The sitter, a politician and Latin poet, was the eldest son of Gideon Hardinge (d. 1712), vicar of Kingston, and Mary Westbrooke. He studied Classics at King's College, Cambridge, before pursuing a career in Law. Called to the bar in 1725, Hardinge was appointed Chief Clerk to the House of Commons in 1731, and later Joint Secretary of the Treasury. In 1738, Hardinge married Jane, daughter of Sir John Pratt, the Lord Chief Justice, with whom he had nine sons and three daughters. Hardinge went on to become a Member of Parliament for the borough of Eye, Suffolk between 1748 and 1758. Throughout his political career, he maintained his academic interest in the Classics; a collection of Latin verses he had composed were published posthumously by his eldest son, the politician and barrister George Hardinge, in 1780.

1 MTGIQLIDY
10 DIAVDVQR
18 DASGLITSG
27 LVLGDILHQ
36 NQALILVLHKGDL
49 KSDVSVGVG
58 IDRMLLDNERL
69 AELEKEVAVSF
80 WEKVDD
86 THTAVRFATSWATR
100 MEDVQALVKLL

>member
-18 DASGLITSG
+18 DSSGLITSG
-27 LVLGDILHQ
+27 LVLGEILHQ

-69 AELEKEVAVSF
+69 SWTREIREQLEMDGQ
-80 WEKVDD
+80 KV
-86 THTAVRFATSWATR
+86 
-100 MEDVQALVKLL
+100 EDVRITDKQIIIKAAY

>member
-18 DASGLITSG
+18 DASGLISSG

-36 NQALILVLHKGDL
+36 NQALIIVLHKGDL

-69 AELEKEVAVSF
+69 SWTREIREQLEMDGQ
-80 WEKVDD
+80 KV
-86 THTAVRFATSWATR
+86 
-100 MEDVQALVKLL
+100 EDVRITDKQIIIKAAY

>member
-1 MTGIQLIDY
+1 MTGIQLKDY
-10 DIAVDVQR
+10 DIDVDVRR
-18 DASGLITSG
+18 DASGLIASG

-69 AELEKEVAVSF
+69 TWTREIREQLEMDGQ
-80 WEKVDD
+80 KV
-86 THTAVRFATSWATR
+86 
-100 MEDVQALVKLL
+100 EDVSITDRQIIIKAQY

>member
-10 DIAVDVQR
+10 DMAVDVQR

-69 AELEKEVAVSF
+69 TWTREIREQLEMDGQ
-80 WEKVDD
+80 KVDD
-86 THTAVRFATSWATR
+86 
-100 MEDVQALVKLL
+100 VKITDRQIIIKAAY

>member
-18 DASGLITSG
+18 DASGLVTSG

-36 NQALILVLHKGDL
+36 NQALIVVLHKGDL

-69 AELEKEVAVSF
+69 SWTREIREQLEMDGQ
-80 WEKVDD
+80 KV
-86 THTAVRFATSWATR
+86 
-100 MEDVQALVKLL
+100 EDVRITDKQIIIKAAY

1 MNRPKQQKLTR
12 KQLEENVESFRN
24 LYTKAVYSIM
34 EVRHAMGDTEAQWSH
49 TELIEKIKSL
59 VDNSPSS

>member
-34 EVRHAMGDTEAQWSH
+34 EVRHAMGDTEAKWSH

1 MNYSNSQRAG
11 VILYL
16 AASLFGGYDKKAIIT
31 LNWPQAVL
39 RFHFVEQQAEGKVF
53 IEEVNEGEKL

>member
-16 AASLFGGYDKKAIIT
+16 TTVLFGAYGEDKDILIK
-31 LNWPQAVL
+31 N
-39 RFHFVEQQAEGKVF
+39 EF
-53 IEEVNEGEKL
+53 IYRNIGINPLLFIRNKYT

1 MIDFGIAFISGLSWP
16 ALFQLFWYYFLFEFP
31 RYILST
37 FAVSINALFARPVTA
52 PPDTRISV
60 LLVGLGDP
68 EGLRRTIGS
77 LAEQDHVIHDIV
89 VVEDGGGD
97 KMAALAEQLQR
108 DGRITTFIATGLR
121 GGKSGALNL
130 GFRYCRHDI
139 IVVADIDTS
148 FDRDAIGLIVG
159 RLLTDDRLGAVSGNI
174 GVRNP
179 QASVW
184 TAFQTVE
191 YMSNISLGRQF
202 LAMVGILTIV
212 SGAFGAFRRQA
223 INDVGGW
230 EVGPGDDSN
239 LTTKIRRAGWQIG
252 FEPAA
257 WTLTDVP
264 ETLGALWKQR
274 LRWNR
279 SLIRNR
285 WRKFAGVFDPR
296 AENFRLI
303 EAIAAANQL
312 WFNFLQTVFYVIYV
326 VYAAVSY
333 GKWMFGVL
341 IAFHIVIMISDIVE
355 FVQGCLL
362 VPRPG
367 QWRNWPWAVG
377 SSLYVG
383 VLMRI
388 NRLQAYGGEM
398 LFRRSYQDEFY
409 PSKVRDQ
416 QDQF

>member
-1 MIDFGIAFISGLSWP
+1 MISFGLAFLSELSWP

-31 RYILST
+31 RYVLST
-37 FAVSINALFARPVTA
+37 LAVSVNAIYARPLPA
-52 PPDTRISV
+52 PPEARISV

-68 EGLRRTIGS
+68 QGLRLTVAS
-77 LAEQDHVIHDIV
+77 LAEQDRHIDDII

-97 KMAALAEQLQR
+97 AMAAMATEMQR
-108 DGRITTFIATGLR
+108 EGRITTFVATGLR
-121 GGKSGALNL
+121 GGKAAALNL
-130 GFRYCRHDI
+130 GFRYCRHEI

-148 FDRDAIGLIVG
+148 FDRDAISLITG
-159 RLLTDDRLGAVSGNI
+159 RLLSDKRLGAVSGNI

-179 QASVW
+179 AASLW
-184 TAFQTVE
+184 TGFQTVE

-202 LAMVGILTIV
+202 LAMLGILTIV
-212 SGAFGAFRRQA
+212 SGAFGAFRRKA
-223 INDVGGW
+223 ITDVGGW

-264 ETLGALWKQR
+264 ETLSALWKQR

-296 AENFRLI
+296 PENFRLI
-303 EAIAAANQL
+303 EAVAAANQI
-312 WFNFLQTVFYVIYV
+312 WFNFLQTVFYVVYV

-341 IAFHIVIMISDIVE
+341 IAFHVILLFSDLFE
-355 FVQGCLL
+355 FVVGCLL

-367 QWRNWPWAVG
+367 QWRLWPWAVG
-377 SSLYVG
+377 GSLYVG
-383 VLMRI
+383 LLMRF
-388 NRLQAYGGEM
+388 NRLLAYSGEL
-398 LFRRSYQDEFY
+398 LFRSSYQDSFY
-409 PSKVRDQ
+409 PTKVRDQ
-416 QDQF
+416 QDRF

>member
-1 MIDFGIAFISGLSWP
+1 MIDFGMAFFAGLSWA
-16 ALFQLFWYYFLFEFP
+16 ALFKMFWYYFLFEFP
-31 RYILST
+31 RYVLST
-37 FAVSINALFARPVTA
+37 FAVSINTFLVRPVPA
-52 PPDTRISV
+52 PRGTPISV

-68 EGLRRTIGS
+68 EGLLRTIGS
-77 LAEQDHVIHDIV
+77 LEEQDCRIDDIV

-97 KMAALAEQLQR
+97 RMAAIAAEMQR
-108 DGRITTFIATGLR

The execution of this portrait is wholly characteristic of Ramsay, however, the treatment of certain aspects, for example the chair, are less accomplished and may suggest a degree of delegation in the execution. The format of the painting, even more so than the engraving (which shows the sitter half-length), shows a debt to Jean-Baptiste van Loo.